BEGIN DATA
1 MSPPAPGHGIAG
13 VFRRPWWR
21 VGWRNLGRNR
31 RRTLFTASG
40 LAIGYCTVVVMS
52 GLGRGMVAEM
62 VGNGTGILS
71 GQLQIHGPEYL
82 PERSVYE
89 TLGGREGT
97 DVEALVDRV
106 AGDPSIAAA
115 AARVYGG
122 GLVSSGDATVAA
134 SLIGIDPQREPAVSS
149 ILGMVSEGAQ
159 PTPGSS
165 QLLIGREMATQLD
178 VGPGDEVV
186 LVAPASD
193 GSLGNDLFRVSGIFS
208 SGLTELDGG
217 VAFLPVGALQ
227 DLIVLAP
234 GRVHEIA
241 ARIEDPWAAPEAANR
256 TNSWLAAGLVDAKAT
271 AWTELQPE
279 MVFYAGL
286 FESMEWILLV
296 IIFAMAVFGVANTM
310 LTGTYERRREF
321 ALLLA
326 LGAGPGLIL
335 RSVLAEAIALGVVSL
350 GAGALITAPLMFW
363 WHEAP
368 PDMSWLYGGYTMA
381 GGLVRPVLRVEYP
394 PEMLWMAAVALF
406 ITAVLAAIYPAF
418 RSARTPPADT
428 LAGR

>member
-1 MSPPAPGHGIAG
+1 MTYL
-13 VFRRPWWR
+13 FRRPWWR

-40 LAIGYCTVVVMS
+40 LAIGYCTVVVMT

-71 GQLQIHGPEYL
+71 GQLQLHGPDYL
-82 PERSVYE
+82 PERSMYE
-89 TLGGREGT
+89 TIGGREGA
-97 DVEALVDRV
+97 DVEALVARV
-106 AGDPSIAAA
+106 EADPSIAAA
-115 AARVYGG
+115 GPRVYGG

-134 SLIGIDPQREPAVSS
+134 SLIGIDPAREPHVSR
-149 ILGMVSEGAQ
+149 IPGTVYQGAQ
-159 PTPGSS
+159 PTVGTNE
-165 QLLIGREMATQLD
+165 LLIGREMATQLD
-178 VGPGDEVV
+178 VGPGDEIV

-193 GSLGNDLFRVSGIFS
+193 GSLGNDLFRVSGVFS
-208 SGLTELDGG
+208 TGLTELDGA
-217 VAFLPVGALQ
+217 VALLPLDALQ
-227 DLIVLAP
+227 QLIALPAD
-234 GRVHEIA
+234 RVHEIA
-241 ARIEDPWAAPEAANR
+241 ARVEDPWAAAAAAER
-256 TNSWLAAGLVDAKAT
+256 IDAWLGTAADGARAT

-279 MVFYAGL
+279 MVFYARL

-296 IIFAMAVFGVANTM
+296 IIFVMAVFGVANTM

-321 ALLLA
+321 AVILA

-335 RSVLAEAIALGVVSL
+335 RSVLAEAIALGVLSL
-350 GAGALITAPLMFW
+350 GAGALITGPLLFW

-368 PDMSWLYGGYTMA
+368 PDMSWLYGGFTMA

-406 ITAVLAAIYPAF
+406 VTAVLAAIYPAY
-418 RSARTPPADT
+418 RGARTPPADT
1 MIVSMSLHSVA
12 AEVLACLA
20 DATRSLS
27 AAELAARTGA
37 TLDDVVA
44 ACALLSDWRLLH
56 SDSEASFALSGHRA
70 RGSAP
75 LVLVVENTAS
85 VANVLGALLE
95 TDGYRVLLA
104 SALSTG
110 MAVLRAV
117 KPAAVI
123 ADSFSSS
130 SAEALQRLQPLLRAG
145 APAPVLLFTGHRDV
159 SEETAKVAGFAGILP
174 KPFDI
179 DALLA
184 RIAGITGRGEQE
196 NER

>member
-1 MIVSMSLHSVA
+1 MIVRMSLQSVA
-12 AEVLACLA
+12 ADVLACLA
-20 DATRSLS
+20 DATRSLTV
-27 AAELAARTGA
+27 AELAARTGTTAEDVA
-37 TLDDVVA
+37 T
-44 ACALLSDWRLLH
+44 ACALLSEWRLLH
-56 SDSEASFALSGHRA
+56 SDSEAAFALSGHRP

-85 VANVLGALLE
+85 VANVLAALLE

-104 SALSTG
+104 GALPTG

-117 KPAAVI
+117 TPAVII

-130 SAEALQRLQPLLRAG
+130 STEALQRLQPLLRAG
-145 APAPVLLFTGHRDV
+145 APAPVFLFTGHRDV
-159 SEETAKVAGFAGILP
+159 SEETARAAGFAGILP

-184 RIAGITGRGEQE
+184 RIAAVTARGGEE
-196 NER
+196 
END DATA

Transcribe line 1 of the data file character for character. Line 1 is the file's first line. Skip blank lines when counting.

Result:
1 MSPPAPGHGIAG